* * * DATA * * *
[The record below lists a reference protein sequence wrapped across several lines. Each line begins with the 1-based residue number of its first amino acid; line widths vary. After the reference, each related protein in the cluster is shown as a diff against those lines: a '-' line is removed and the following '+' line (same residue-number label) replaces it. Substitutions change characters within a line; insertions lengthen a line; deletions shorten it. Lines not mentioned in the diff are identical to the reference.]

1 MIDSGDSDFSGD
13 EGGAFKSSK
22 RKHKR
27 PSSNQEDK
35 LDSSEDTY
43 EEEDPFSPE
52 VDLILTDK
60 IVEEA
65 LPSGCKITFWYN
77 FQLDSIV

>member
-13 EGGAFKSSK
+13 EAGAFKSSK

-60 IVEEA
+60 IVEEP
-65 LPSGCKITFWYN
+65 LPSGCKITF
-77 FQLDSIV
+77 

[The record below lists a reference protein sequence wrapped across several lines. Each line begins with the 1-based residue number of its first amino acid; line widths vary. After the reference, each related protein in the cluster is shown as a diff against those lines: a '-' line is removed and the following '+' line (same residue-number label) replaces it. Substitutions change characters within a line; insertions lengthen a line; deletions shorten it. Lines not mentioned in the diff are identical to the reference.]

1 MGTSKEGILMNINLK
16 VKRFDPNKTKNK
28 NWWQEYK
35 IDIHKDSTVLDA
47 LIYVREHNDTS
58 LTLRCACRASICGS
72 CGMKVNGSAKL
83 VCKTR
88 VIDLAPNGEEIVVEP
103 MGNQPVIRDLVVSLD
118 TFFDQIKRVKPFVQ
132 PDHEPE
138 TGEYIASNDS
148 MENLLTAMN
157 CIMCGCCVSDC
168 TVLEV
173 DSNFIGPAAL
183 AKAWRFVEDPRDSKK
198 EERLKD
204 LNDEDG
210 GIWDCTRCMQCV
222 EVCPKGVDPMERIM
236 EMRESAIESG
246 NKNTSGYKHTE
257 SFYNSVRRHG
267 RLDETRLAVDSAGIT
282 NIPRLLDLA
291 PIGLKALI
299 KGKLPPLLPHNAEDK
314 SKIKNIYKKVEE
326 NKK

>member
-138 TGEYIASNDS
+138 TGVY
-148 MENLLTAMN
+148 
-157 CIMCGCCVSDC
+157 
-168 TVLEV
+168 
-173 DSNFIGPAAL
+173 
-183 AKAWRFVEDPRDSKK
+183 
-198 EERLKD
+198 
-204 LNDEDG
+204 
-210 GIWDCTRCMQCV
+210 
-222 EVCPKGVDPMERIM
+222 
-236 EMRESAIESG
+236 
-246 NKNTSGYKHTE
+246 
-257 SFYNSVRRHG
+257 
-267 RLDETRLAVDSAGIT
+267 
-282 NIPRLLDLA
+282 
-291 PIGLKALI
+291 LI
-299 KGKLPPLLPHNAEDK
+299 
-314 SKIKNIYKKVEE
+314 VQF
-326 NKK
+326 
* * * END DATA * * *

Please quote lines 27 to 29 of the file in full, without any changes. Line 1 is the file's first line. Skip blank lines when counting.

58 LTLRCACRASICGS
72 CGMKVNGSAKL
83 VCKTR